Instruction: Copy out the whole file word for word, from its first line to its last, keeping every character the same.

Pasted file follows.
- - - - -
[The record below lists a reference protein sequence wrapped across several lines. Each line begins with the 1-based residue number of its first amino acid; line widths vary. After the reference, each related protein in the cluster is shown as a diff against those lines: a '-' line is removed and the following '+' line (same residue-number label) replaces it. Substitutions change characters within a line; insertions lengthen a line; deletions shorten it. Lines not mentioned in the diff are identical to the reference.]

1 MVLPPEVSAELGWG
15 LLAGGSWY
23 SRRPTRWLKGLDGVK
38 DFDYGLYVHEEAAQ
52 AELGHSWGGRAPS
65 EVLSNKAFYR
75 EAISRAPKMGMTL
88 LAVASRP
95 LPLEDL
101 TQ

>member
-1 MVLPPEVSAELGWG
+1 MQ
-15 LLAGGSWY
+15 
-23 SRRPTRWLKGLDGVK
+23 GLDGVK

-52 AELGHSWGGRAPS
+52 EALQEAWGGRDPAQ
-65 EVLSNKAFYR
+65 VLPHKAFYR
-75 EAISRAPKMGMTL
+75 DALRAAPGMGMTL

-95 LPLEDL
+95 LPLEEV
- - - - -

[The record below lists a reference protein sequence wrapped across several lines. Each line begins with the 1-based residue number of its first amino acid; line widths vary. After the reference, each related protein in the cluster is shown as a diff against those lines: a '-' line is removed and the following '+' line (same residue-number label) replaces it. Substitutions change characters within a line; insertions lengthen a line; deletions shorten it. Lines not mentioned in the diff are identical to the reference.]

1 MVLPPEVSAELGWG
15 LLAGGSWY
23 SRRPTRWLKGLDGVK
38 DFDYGLYVHEEAAQ
52 AELGHSWGGRAPS
65 EVLSNKAFYR
75 EAISRAPKMGMTL
88 LAVASRP
95 LPLEDL
101 TQ

>member
-1 MVLPPEVSAELGWG
+1 MQ
-15 LLAGGSWY
+15 
-23 SRRPTRWLKGLDGVK
+23 GLDGVK

-52 AELGHSWGGRAPS
+52 EALQEAWGGRDPAQ
-65 EVLSNKAFYR
+65 VLPHKAFYR
-75 EAISRAPKMGMTL
+75 DALRAAPGMGMTL

-95 LPLEDL
+95 LPLEEV